It’s another busy week for economic data, with some key indicators in the domestic calendar that could influence the Fed ahead of its December rate meeting, while rate decisions from the Bank of Canada and the European Central Bank occur in the next few days.
By Peter Martin
Monday, November 30, 2015
It is expectations regarding the divergence of US monetary policy with the other major central banks that has been driving dollar strength, a trend we saw continued in some small degree on Monday morning, with the dollar index touching its highest level since March. The balance of expectations seems to lean toward a Fed hike at the FOMC meeting on Wednesday December 16, while ECB President Mario Draghi has laid heavy hints that we could see further stimulus measures from the ECB this Thursday, following the latest meeting of its governing council. Euro losses against the dollar were capped this morning by a surprise rise in German inflation though — the preliminary reading for November’s German CPI was up 0.1%, versus expectations for no change, which edges the annual change up to 0.4% from the 0.3% measure for October. EUR/USD moved away from the day’s low following the release of the data, trading down just 0.1% at 1.0580. November’s flash inflation data for the eurozone as whole will be released on Wednesday morning.
The other major central bank that is meeting this week is the Bank of Canada. No change in monetary policy is expected in the announcement on Wednesday, though that could change if there are any surprises in Tuesday’s Canadian monthly GDP data. Canada’s economy is expected to have grown 0.1% in September, despite export prices being hit by lower commodity prices. The Loonie was one of the few currencies to gain against the US dollar this morning, USD/CAD slipping 0.18% to 1.3346.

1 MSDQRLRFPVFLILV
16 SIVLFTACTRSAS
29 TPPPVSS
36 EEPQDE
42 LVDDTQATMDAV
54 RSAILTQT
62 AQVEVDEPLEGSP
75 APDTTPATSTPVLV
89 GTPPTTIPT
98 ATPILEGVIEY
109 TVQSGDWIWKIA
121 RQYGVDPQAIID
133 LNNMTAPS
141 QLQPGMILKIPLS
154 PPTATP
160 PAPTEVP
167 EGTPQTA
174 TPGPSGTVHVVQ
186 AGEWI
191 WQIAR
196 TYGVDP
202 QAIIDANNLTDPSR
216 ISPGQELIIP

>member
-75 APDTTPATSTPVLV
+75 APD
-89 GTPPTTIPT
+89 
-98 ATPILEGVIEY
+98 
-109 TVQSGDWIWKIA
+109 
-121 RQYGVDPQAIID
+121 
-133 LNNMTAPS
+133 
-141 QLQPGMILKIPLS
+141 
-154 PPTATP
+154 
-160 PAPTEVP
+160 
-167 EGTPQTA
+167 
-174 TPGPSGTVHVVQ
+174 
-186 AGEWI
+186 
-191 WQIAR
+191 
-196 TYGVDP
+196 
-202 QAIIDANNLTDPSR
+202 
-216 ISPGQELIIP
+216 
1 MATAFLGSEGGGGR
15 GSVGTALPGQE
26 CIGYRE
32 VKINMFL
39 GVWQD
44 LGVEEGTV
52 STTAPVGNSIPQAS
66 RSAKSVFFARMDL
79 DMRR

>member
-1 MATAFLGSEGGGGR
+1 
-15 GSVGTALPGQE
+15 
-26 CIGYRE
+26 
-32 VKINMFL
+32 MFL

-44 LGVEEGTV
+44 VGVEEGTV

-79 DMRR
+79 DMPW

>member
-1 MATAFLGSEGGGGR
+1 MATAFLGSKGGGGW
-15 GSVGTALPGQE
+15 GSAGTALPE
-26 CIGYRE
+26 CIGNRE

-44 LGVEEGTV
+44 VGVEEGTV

Domestic data got off to a weak start on Monday with the Chicago PMI sliding to a worse-than-expected 48.7 in this month’s reading, in a surprise return to levels that suggest contraction, after swinging up to 56.2 in October. The weakness in the indicator tallied with a negative mood on Wall Street that saw stock prices dipping in early trading. Shortly after the opening bell in New York, the Dow Jones was trading down 15 points or 0.09%, while the S&P 500 Index fell 0.14% to 2087.3.
We also have the National Association of Realtors’ pending homes sales index on Monday, which is expected to gain 0.1% for October. Highlights for the rest of the week include widely-followed measures of US manufacturing from Markit and the ISM on Tuesday, the ISM non-manufacturing index on Thursday, and official government employment data for November on Friday. Non-farm payrolls are expected to have grown 190,000 last month, while the unemployment rate is expected to hold at 5.0%. Should these expectations prove accurate, it would likely reinforce the outlook for Fed tightening at the December FOMC meeting.
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